Accounting internship cover letters are a great place to expand on the experience you’ve touched on in your resume and show the employer how your skills can add value to their team.
To write accounting internship cover letters, pick one or two experiences you want to elaborate on from your resume. Then, explain how you applied accounting and soft skills to bring results.
For instance, let’s take one of Eldridge’s examples and say you were a treasurer of your a cappella group. You could explain how you used forecasting skills to write out a potential budget for the semester, kept careful track of all of the group’s expenses, then came in under budget at the end of the year. You’ll also want to expand on how you worked with other people to get that successful result. For example, maybe you had to resolve conflict when the group’s president wanted to go for an extra expense, then used your negotiation and communication skills to offer a cheaper alternative.
When sharing these examples, make sure you’re writing not only about the accounting skills and tools you used, but also how you worked with others.
“Accountants often work as part of a team, so demonstrate your ability to collaborate effectively with others,” Barrus says. “Share examples of group projects or team-based experiences that highlight your ability to work well in a team environment.”
Accounting Internship Interview
What can you expect from an accounting internship interview?
First, the interviewer will likely ask industry-specific questions to test your knowledge and learn about your experience with basic math and accounting skills.
Hilliker says internship candidates should be familiar with basic accounting concepts, like reconciliations and sample testing, supporting documentation related to different types of audit tests, and control testing versus testing of account details. They should also have great attention to detail and the ability to identify where discrepancies and red flags exist.
You can also look directly at the job description to understand what specific skills an employer might be looking for. These skills are typically listed in the “requirements” section or within the “responsibilities” description.
For industry-specific questions, Eldridge recommends practicing articulating your answers in a clear, non-technical way.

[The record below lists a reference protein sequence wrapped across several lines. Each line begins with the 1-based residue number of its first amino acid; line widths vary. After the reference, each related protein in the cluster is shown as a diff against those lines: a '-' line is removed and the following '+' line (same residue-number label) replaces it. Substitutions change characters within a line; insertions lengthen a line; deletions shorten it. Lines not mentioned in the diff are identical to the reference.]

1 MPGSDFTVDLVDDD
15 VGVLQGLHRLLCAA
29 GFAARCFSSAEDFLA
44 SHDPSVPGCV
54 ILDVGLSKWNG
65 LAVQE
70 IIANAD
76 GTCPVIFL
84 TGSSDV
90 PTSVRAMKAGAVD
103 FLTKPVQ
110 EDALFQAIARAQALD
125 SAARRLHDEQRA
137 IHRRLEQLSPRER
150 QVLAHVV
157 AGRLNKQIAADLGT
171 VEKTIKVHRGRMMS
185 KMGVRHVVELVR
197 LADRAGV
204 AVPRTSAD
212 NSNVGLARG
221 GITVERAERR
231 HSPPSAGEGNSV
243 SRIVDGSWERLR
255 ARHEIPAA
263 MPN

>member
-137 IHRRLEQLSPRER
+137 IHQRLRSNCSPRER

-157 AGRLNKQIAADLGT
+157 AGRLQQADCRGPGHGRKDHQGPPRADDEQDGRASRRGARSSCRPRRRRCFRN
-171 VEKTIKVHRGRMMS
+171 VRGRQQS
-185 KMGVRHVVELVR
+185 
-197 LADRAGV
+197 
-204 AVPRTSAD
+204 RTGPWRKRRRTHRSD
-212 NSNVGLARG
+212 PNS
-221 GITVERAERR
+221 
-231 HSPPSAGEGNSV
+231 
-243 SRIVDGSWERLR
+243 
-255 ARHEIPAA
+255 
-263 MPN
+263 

“I really love finding individuals who can take an accounting concept and break it down to explain it to a non-accounting professional,” she says. “Today, having interpersonal and teaching skills is huge for being a well-developed professional.”
The interviewer may also ask behavioral questions. These are questions about times you’ve applied your skills and worked with others to bring results. These questions are typically situational, like “Tell me about a time when…”
“Accountants often encounter complex problems that require analytical thinking and critical thinking skills,” Barrus says. “Highlight situations where you identified a financial issue, proposed a solution, and successfully implemented it. This demonstrates your ability to think critically and provide value to employers.”
You’ll want to use the STAR method to structure these answers: first describe the situation and task you had to do, then your action, and finally, the results.
Questions About Career Interests
Finally, you may get questions about your career interests and how doing this internship would contribute to your long-term career goals.
While you don’t need to have a perfect five-year plan, this is where researching the company and the position helps.
How do the projects the company’s working on relate to your interests? Are you especially interested in its mission? The industry? Use specific examples from the company’s website, LinkedIn, and any information the interviewer has mentioned in your responses.
The Bottom Line
Landing an accounting internship doesn’t take advanced math skills, but you must have a basic understanding of accounting skills, stellar interpersonal skills, and a good work ethic.
When you’re applying, don’t worry about having professional experience; instead, use examples of academic projects, extracurricular activities, Forage job simulations, courses, certifications, and leadership positions to show your competencies and how you work.
Overall, you want to show the employer how your distinctive experience and skills will benefit the company.
“Differentiate from other candidates by highlighting unique interests, experiences and skills that will translate directly to ‘adding value,'” Hilliker says. “Plus, gratitude, humility, and kindness shown — for time and consideration given — always helps!”